The Triumph of Orthodoxy must occur in the heart, and will be because of doing simple things, as the Gospel teaches today

Orthodoxy and life is very deep and complex, but the essence of Christian life is simple. The Gospel today teaches us a simple way, and if we obey the simple apostolic command, we will not be confounded. If we think too much, we will always be confused. We look at the calling of Nathaniel and the simple way he was told to approach his doubts; this applies to EVERY doubt and difficulty in our life. “Come and see!” is the only door to the triumph of Orthodoxy, that is, the fullness of the indwelling of God, in our hearts.

“Follow me” and “Come and see” The simplest and most important instructions to live according to the Triumph of Orthodoxy.

The “Triumph of Orthodoxy” is not only a historical event that we commemorate today, but also applies to every individual Christian. We spoke about the meaning of icons and the incarnation last night – the triumph of Orthodoxy for the individual is that, as one of the hymns teaches, because of the incarnation “the sullied image (of God, in us) has been restored to its ancient glory and filled with the divine beauty.” The readings today teach us how to realize in our lives this promise, and the Gospel is short and succinct – the Lord commands us to “Follow me” and “Come and see” What does this mean practically for us.?

The Uncircumscribed Word Of The Father Became Circumscribed. The Meaning Of Icons, from Vespers and Matins, Sunday of Orthodoxy.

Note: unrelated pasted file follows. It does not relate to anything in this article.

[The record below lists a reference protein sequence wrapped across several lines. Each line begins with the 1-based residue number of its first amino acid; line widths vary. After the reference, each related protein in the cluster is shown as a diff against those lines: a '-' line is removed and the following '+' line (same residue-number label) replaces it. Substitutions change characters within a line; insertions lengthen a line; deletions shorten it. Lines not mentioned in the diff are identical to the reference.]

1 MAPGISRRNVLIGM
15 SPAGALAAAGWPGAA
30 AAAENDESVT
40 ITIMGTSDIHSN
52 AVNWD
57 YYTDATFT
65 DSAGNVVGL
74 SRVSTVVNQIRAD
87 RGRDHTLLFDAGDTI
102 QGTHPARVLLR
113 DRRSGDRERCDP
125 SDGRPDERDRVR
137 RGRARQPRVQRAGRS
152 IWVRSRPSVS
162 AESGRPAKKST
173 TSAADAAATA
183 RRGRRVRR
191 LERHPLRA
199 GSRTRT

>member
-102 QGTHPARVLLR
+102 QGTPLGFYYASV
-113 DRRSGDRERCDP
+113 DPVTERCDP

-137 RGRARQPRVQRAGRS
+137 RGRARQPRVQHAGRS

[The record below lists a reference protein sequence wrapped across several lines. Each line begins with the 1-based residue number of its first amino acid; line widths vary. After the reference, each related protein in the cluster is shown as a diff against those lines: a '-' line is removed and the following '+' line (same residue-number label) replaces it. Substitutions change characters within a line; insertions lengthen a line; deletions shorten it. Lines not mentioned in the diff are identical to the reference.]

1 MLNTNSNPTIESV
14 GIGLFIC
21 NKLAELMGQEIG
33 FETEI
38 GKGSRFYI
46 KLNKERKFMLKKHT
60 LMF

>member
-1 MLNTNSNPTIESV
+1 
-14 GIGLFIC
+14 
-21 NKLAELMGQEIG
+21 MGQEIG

The true meaning of icons is proclaimed in the Sunday of Orthodoxy Services. The “surface meaning” of an icon is that we can depict Jesus Christ as a man precisely because He became a man. We are not satisfied with such a shallow explanation, and the services delve much deeper into the meaning of the incarnation. Two examples, one from Vespers, and the other from matins, describe the wonder of the incarnation. Every time we gaze upon an icon, we must remember that we, who have nothing in common with God, can know God because He chose to have everything in common (one hymn, below, describes this as the God-man taking on all the “distinctive properties” of our flesh), with us, save sin.

Thou who art uncircumscribed, O Master, in Thy divine nature, / wast pleased in the last times to take flesh and be circumscribed; / and in assuming flesh, / Thou hast also taken on Thyself all its distinctive properties. / Therefore we depict the likeness of Thine outward form, / venerating it with an honor that is relative. / So we are exalted to the love of Thee, / and following the holy traditions handed down by the apostles // from Thine icon we receive the grace of healing. (Sunday of Orthodoxy, “Lord I have cried”, Tone VI, spec. mel.: ‘Having set all your hope’)

The uncircumscribed Word of the Father became circumscribed, taking flesh from thee, O Theotokos, and He restored the sullied image to its ancient glory, filling it with the divine beauty. This our salvation we confess in deed and word, and we depict it in the holy icons. (Sunday of Orthodoxy, Kontakion, Tone 8)

Ambvon Prayer on the First Sunday of Great Lent

We give thanks unto Thee, O Lord Jesus Christ, that Thou hast brought us this present time of fasting unto salvation, so as to heal the great wounds of our souls in a short span, seeking to lift from us the burden of our many sins; and we pray Thee, O All-Good One: …
(Provided by Fr John Shaw (Bishop Jerome), From an ancient Ambon Prayer)